Supervisors will tell employees informally by the end of the day Friday if they can expect to be furloughed, the president of the National Treasury Employees Union said in a statement. They would receive an official notice on Tuesday if a continuing resolution to fund the government is not passed in
"They're very, very worried," said J. David Cox, the president of the American Federation of Government Employees, which represents 650,000 federal workers. "Most members make $35,000 to $40,000 a year. That's not of a lot of money. Let's be real, they're living paycheck to paycheck."
Union presidents were briefed by the Office of Management and Budget and by the Office of Personnel Management, which said agencies' shutdown plans will be online by Friday afternoon.
Plans are expected to be similar to the ones made in 2011 in preparation for a shutdown that was narrowly avoided. They outline how many workers are deemed "excepted" because they are considered essential to performing activities required by law or for the protection of life and property. Those who are not paid with annual appropriations would also avoid furloughs.
If those plans are an indication of who would stay on the job come Tuesday, United States Forest Service firefighters would keep monitoring the Rim fire that is still smoldering in California. Three-quarters of employees would also report to work at the
But those who faced furloughs under the 2011 plan included more than 80% of the National Park Service's 20,000 employees. In 1996, the last time the government shut down, parks and monuments across the country were closed, deterring an estimated 9 million visitors.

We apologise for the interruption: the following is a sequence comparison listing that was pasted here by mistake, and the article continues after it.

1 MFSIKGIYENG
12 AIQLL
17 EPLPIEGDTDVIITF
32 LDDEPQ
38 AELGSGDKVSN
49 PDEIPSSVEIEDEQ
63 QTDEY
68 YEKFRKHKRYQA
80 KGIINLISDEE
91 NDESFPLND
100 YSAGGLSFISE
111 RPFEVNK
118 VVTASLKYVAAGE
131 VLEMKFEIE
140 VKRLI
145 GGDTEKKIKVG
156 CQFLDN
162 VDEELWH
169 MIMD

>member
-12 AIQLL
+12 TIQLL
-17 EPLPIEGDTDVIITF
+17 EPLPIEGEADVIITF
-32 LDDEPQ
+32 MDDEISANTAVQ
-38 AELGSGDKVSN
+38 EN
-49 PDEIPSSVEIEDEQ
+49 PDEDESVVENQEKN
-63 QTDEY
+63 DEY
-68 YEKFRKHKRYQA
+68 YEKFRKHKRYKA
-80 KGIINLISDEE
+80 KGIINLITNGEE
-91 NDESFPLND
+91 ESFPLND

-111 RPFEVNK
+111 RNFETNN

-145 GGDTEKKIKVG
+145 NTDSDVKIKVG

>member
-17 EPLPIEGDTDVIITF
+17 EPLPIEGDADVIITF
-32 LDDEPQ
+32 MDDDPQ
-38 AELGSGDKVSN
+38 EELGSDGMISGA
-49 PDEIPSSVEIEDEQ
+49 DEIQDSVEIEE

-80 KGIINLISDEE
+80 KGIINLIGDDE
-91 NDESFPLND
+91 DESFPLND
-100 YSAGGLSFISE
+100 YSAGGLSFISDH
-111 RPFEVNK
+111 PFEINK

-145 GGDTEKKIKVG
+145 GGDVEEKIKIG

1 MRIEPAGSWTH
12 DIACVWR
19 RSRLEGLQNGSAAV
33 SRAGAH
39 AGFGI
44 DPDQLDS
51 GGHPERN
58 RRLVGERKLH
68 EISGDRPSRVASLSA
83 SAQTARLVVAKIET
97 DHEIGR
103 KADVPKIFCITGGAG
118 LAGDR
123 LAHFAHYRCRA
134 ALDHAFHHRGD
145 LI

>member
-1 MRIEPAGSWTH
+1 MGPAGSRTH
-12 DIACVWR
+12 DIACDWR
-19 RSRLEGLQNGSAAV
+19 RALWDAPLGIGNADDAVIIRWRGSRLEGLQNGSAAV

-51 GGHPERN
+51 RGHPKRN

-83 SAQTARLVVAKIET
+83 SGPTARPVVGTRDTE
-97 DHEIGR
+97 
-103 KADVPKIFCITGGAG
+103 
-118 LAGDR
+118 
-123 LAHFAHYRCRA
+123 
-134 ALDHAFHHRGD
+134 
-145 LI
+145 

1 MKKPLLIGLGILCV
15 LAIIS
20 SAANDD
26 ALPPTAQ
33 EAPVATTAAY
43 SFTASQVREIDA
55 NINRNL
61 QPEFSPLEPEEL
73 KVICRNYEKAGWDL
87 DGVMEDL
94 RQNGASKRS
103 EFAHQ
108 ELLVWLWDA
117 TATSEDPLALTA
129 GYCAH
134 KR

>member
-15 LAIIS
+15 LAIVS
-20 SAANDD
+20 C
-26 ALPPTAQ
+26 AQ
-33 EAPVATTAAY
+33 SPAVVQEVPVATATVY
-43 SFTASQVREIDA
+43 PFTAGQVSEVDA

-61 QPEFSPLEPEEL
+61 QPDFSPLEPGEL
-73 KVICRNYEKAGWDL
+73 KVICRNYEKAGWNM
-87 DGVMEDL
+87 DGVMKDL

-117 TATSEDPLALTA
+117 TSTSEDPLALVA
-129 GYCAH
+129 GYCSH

More than 90% of the Smithsonian's 6,400 workers would be furloughed, spokeswoman Linda St. Thomas said Tuesday, and all its facilities, including museums and the National Zoo, would close.
Union officials said a shutdown would hurt federal employees who have already endured a three-year pay freeze and about a week's worth of furlough days this year.
Cox said officials expected that employees required to work would still be paid, but not necessarily on time.
In the past, Congress has approved back pay for workers furloughed during a shutdown, but there is no guarantee that would happen this time, Cox said.
The threat of a shutdown has "created anxiety and uncertainty" among workers, Colleen M. Kelley, the treasury union president, said in her statement.
"Federal agencies have had to devote time and resources to develop yet another crisis plan, distracting agencies from their critical missions," she said in the statement. "And, if the government shuts down, the public will be further harmed by the loss of vital services people need and depend upon."
Cox said the administration told the unions that President Obama was "committed to federal employees" and is still pursuing a budget that has a 1% pay increase for workers.
"Our members have lived in constant uncertainty this entire year," Cox said. "We've been in furloughs, we've been in pay freezes. We've been in constant trouble all year long.
"Our members just want to go to work. They want to go to work, they want to provide services to the American people."